Such a system seems like it might be a good idea for probationary drivers, maybe for a year or until they prove their competence. (via Viral Viral Videos)

Tweet of the Day

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Friday, March 24, 2023

That's Not Helping


Jean-Yves Blondeau invented a roller suit consisting of body protection and 32 wheels distributed over the body. He introduced it to the world in 1995, and custom-builds them for skating enthusiasts ever since. Yes, they are very expensive. You may have seen these suits in movies, variety shows, or the occasional public relations stunt. Now you can not only learn the story behind the suit, but watch the Rollerman show it off.Even at age 52, Blondeau takes the suit out buggyrollin. Make sure you watch at least until the night time version is shown. (via Nag on the Lake)

Sign at Work

Effort doesn't require effort? Who wants to take orders from someone who would come up with this? (via reddit)

Cat Meets New Baby

Cats, even cats who hate strangers, will instinctively make allowances for babies, whether they are kittens, puppies, humans, or other creatures. Nick Filippou gives us a compilation of clips showing how the family's cat Minnie reacted when their newborn daughter arrived. Minnie was curious but cautious, and quickly fell in love with the new family member. Filippou runs the website i iz cat and draws cartoons featuring Minnie and the rest of the family. (via Laughing Squid

March Madness

The divisions here are clear. Upper left, March ____. Lower left, Marches. Upper right, March of (the) ___. Lower right, ____ March. Who will reign supreme? This comic is from Randall Munroe at xkcd.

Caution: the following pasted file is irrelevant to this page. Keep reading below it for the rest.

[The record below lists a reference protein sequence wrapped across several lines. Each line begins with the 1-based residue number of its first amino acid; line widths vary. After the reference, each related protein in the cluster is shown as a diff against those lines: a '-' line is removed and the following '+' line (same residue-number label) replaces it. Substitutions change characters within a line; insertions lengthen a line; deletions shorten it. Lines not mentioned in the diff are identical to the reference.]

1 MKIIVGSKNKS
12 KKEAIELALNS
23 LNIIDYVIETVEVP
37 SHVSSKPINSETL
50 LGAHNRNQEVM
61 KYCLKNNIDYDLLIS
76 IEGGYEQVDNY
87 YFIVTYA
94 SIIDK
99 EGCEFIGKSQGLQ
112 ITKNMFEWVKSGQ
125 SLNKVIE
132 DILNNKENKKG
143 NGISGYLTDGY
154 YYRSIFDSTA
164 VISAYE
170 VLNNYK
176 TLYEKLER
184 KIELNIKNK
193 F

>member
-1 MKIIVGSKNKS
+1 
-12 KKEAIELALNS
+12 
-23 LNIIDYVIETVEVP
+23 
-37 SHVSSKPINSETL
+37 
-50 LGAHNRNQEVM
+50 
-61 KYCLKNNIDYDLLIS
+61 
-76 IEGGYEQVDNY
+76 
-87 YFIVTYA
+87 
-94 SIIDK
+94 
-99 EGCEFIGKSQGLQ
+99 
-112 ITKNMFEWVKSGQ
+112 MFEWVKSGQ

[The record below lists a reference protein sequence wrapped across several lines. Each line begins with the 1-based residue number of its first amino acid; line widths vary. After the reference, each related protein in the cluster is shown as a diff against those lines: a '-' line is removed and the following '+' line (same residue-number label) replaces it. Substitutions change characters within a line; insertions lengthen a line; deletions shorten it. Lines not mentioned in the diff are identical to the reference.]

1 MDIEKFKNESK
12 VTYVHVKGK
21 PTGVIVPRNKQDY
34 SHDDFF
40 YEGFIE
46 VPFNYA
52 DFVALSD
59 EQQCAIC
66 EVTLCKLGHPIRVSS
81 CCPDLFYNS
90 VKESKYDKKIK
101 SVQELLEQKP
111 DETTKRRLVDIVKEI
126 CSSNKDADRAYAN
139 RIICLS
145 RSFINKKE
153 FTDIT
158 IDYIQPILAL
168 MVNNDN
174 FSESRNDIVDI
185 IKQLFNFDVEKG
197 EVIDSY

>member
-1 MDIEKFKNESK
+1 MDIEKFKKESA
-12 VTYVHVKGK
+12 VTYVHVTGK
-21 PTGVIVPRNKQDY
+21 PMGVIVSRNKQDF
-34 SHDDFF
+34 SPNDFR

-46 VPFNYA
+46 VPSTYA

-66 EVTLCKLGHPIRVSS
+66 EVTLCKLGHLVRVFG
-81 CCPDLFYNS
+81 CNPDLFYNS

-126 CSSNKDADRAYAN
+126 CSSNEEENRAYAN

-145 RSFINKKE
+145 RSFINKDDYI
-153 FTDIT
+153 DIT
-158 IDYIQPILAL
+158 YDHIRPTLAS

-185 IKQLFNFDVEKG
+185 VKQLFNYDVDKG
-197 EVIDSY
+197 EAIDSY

Clear as Mud

Big Shark

Twenty years after his debut film The Room, Tommy Wiseau has directed a second movie. He also stars in it. Big Shark is the story of three New Orleans firefighter who try to save the city from a big shark. Which you will see in the trailer, swimming down a road in the Big Easy. Big Shark, which has been in production since 2019, will be introduced theater by theater, beginning on April 2 in Portland, Oregon. Wiseau will personally introduce the film at subsequent theaters for an eight-month road tour. The plan is to tweak the movie before the “Official Final Cut Version” is released to theaters much later this year. (via Uproxx)

Miss Cellania's Links

Artificial intelligence is getting better, but it still can't figure out how humans eat spaghetti. More pictures here

40 Pictures of Cats with Human Babies. Squee!  

Beau gets a little charged up talking about what kids should learn in school.

Penny Lick: the deceptive, dirty ice cream ware.  (via Boing Boing)

In Congress, breaking unwritten rules that encouraged civility and enabled things to get done is becoming the new normal.

The Boy Who Was Kissed to Death.

The New Yorkers fighting to protect Chinatown. Plans to build a billion-dollar mega-jail threaten a neighborhood that's been a safe haven for Chinese immigrants since the 1870s. (via Digg)

Congratulations to the 2023 International Mollusc of the Year. Read about the Chilean abalone, plus the four other finalists. (via Metafilter)

The World's Largest Organism Is Slowly Being Eaten. (via Neatorama)


(via Fark)

51 Astounding Animal Facts

A ferret played a crucial role in building our National Accelerator Laboratory. There’s a crab that comes with its own pompons. There are 11,000 species of bats. When hyenas laugh, it doesn’t mean anything funny. The difference between kangaroos and wallabies may surprise you. This week’s mental_floss List Show gives us a quick rundown of things you don’t really need to know about animals, but you’ll want to, because they are quite interesting. 

Tweet of the Day

(via Bored Panda)

Thursday, March 23, 2023

The Haunted Divorce

From 1899. (via Undine)

Universal Movie Monsters